Mindset: Never Hide Job Interviews

I’m continuing my perspective on open management. In fact, one thing I tell my team of CEOs is that they should never ever have to hide that they’re going on job interviews for future companies from me.

At previous companies, I remember having to quietly sneak into back rooms, stepping outside, or making up an excuse I had to go to Dr’s appointments in order to go to job interviews. Why? There was a fear that if you let your management know that you were even thinking of interviewing you could be fired on the spot. Especially during a recession, that’s a complete danger, no one wants their job or families to be at risk.

So instead, I’d rather practice an open culture, that allows for the support of future career growth inside and outside of a company. In fact, I believe that after a team member puts in their appropriate time to master their role (an important requirement) and decides they want to move on, their colleagues should support them, be references for them, open doors for them, and even cheer them on as they go to the interview!

Clearly, I’m a terrible business manager/owner (and I tell candidates this during the interview): I publish no cost open research, willing to help employees find new jobs, and think everyone is like their own CEO. Yet I hope this mindset will help attract, and foster the best in the industry. So far it’s working, we have the best, and I’m proud that we have 100% retention of all 22 employees on payroll in 2011 to date.

I believe management should foster a culture to help grow their team, including making it a safe place to discuss, grow, and even place colleagues in future jobs. As a self-admitted unseasoned executive (thank god I have three seasoned partners) I’m learning a lot every day, I hope to hear your perspective below in the comments.

  • Wendao|Jinxin

    I think this depends on the relationship you have with your bosses. I think in most good working relationships, the manager has a pretty good sense of when their people have had enough and are looking to leave.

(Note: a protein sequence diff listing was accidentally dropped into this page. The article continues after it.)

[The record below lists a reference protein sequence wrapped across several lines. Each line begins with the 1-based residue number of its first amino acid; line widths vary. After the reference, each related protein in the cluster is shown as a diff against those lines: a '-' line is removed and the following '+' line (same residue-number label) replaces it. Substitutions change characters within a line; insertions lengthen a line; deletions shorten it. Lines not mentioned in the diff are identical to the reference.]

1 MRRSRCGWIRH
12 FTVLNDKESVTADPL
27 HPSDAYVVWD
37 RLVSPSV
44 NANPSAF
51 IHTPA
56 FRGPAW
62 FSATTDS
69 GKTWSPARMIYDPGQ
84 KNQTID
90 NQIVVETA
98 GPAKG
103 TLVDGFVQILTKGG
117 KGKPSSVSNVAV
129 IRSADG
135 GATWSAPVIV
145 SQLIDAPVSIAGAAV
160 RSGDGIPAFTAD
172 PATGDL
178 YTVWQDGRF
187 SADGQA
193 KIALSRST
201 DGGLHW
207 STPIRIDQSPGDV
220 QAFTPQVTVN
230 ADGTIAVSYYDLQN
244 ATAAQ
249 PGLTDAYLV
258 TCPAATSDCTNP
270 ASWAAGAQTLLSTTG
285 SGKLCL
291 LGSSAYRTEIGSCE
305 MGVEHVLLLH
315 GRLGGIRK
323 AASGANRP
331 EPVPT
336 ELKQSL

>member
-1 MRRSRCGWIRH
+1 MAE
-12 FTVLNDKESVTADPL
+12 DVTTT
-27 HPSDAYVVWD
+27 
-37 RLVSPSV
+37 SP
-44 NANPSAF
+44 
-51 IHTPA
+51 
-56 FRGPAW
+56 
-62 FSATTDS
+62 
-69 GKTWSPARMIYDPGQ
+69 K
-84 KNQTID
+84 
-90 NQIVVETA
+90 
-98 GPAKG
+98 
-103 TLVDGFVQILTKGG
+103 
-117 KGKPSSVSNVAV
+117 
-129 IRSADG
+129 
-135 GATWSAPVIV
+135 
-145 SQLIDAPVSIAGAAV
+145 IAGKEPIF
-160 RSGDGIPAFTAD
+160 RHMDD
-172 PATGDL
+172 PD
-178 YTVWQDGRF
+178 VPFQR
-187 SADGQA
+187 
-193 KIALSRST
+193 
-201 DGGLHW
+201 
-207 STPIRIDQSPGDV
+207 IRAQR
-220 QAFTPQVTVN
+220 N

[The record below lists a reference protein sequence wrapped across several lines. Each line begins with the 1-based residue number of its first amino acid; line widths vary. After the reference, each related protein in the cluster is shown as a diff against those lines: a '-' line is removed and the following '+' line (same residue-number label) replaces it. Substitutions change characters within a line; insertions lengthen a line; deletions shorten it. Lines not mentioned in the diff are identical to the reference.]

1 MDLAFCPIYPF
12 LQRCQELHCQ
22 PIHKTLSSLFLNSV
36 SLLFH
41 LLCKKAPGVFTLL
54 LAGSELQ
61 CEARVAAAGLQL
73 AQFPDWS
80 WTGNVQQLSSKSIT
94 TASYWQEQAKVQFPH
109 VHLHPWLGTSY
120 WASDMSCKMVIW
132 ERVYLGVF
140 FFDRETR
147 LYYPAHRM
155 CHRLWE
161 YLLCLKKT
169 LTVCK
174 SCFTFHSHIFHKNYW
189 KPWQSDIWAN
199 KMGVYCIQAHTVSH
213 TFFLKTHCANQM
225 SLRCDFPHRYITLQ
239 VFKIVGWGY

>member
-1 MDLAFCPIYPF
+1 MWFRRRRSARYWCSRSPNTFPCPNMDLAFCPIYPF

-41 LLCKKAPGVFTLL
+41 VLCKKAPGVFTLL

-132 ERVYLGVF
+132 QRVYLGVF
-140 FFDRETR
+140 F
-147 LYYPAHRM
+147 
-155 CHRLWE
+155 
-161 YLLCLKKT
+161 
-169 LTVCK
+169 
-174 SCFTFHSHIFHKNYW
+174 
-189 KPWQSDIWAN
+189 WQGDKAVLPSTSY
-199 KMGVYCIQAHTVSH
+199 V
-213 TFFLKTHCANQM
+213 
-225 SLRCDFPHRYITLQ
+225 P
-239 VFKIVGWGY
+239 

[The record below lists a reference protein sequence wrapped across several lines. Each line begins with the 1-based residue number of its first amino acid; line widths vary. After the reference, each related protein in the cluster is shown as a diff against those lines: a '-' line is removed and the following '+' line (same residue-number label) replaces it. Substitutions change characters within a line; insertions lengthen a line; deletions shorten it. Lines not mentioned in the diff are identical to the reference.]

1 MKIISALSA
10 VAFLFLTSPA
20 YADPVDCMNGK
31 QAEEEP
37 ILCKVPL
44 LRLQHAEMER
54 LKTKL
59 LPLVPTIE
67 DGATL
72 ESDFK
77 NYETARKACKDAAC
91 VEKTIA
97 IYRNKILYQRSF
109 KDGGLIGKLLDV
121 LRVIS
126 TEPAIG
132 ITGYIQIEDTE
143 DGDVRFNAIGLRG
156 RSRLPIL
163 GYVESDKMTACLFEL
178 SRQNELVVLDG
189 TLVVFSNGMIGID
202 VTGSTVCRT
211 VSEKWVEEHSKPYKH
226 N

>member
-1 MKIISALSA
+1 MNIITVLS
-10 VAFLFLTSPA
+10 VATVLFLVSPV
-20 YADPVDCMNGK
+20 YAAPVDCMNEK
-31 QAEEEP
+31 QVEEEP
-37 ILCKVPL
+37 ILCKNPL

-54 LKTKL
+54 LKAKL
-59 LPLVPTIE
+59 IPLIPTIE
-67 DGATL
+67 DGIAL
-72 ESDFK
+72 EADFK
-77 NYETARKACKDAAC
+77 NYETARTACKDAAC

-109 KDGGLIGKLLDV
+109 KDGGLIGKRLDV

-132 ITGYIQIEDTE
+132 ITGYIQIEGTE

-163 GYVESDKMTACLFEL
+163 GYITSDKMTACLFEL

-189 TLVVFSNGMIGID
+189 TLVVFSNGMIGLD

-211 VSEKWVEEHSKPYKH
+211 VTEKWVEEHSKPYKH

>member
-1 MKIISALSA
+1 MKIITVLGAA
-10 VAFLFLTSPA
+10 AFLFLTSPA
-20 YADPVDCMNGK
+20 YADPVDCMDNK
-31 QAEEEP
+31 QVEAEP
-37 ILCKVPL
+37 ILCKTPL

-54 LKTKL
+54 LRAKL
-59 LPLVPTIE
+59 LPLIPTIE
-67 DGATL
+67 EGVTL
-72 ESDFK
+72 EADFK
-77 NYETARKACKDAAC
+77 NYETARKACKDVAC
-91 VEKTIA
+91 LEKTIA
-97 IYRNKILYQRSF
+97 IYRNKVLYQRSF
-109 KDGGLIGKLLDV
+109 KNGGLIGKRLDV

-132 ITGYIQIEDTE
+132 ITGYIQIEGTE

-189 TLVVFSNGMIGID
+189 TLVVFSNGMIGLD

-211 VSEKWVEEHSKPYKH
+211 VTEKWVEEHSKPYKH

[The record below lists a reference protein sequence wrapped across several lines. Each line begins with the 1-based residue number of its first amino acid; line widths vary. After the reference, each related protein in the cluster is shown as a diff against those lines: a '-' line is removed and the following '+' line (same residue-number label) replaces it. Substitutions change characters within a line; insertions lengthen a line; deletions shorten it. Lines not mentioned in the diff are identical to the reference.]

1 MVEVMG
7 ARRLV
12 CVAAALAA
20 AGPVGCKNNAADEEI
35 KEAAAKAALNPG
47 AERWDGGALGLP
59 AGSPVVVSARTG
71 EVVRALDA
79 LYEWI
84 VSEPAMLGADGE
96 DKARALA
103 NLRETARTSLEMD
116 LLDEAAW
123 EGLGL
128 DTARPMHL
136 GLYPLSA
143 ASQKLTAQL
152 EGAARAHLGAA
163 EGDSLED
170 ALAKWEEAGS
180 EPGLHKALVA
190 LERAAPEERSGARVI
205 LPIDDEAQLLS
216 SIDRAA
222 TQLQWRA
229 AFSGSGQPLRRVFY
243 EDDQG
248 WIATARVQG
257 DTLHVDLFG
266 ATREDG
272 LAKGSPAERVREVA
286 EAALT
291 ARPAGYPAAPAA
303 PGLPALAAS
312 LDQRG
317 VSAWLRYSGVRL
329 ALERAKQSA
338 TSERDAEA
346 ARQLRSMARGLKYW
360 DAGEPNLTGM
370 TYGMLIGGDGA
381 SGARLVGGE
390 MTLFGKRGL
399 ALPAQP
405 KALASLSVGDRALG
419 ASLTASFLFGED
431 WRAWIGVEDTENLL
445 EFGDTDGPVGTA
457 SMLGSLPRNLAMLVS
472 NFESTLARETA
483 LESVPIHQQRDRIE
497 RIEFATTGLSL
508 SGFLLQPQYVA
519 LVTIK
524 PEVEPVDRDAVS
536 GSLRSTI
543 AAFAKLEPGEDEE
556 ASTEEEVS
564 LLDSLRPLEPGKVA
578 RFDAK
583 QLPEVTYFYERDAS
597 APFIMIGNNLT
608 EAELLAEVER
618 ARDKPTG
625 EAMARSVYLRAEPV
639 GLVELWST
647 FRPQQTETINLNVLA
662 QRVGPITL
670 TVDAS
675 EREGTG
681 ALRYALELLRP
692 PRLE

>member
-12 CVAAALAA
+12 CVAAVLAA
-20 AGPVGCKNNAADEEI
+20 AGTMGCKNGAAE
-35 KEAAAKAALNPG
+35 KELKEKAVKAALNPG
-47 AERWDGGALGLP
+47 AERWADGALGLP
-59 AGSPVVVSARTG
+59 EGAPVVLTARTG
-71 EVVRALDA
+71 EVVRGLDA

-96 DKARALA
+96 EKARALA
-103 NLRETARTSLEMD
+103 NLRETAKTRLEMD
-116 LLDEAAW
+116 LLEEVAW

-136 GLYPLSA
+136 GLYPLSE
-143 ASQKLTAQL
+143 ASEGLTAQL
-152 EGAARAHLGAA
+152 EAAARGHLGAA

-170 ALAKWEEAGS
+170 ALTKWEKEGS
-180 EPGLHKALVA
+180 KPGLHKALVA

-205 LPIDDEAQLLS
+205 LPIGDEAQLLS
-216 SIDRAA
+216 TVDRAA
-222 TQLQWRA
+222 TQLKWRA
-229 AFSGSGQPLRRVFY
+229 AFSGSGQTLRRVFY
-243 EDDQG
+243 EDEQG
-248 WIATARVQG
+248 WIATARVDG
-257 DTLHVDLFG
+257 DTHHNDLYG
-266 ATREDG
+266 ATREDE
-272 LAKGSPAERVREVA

My old boss kept asking me if anything was wrong when I was interviewing. And similar to your example, I kept my mouth shut because I was afraid I’d get fired or put on dead-end projects or thought of differently because there was no guarantee that I would end up with a new job. 

  • While on one hand, your track record with your employees is proving that this system works, I wonder if it’d really work elsewhere. I work for a nonprofit and we ‘hire’ interns (in quotes because the positions are unpaid). There have been a few times when my interns have come into my office and, nervously, said that they are going on an interview or just accepted a job — in every instance my first response is, “Congratulations” cause honestly I’m proud of them. As a manager, especially of interns, it’s my job to teach them what I know and help them get to the next step in their career. Plus, whatever company they join is kind of a reflection on how well we worked together.

    I love the idea of being open while on the hunt and being honest about the circumstances for why an employee is looking, though you would need a manager who believes that it’s their job to work with and mentor employees until the employees cannot learn anything more from them. Those are few and far between.

    Do you know of any other companies or managers who have the same feeling about employees being open about interviewing?

  • Interesting and provocative sentiment, Jeremiah. I never quite got that far, but I used to tell candidates when I interviewed them “I’ll shake your hand on the way and and I’ll shake your hand on the way out”. 

  • it’s not just the boss, it’s the culture.

    One executive at Adobe who I know with helped place a rising star in another company, as it was time for him to grow his own program. 

    I was so impressed with this executive, they were willing to help someone else grow at the risk of losing star talent.